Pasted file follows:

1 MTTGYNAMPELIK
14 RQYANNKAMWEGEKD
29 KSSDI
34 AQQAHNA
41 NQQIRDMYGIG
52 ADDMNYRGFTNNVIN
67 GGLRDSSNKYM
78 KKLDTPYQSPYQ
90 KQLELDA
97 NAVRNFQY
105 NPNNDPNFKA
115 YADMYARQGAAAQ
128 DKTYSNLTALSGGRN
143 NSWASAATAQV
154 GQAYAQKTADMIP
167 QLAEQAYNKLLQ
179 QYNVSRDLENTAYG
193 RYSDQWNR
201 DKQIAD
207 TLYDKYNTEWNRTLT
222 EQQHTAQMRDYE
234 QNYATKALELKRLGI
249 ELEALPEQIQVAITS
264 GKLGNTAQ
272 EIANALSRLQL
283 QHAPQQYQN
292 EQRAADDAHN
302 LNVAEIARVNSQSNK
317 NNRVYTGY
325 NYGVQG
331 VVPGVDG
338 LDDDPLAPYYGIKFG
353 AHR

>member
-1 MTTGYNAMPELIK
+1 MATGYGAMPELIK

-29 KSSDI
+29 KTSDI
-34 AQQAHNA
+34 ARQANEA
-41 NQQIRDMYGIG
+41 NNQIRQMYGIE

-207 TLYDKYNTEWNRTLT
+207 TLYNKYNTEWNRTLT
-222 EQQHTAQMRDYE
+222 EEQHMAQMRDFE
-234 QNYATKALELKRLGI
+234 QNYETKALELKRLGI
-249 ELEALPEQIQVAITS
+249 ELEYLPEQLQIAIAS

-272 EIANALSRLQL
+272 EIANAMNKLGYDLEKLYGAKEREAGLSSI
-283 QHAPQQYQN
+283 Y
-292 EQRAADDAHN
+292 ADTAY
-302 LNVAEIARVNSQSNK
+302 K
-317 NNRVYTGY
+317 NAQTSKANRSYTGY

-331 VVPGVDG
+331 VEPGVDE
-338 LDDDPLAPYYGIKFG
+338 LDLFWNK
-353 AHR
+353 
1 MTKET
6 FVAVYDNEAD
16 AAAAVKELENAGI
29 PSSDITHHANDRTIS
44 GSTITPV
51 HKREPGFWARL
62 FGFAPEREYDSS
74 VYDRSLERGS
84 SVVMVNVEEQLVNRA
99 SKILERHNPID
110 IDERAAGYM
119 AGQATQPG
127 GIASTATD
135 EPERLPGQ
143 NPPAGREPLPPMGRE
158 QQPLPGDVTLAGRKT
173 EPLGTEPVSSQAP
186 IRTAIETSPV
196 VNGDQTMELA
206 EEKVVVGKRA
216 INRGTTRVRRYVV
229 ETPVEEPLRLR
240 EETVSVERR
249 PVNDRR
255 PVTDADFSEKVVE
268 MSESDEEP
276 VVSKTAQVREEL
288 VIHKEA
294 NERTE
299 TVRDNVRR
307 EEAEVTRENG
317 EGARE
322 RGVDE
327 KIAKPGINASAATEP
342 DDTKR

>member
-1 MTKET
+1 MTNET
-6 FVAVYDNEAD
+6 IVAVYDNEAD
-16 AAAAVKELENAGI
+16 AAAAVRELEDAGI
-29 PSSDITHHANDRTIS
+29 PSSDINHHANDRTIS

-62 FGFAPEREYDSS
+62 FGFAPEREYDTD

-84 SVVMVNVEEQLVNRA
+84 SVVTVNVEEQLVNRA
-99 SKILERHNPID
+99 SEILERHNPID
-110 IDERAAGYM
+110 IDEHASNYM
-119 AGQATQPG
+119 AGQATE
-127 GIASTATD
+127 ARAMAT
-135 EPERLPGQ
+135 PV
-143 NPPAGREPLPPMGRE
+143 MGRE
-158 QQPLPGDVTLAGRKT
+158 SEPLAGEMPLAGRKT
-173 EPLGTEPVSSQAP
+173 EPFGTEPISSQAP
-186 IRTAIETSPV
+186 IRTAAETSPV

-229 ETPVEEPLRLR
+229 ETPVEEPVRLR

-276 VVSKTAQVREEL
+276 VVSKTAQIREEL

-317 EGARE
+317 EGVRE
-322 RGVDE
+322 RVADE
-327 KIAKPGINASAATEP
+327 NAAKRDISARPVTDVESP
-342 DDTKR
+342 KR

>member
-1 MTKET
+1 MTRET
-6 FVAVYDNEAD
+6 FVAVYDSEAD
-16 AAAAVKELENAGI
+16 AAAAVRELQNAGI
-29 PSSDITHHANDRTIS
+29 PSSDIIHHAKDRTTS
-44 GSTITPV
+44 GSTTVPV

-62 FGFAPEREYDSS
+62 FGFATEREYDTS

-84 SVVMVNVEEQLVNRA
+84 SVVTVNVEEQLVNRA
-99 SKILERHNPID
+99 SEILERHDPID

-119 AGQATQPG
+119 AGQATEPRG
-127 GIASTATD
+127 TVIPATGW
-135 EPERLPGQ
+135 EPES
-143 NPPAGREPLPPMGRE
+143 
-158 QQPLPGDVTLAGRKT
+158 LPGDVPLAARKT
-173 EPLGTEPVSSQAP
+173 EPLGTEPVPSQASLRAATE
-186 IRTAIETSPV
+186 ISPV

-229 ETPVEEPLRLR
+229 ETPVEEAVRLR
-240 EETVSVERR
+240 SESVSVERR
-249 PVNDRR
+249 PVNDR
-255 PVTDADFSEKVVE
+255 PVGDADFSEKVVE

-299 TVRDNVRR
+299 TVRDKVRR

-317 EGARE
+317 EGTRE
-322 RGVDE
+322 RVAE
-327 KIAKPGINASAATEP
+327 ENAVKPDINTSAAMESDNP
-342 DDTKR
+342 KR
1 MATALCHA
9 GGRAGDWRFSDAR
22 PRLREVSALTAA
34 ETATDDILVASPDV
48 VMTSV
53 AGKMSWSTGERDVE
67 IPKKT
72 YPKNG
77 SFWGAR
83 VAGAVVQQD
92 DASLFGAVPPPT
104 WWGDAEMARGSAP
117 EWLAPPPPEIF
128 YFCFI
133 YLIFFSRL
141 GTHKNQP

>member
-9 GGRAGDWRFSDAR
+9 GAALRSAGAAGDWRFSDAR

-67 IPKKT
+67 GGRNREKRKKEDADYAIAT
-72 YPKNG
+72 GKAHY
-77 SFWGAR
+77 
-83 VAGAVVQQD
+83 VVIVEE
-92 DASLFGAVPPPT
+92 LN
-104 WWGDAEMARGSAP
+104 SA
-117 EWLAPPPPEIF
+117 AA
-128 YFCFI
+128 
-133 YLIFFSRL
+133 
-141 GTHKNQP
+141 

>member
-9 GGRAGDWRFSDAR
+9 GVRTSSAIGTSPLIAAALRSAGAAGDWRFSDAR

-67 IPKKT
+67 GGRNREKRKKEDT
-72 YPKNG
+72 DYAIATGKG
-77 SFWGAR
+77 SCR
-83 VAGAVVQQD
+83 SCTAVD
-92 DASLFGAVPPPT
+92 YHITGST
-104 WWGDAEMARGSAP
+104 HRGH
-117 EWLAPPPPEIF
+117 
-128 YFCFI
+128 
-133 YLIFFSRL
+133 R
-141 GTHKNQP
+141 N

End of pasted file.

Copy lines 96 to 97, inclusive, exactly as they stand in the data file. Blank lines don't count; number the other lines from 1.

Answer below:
299 TVRDNVRR
307 EEAEVTRENG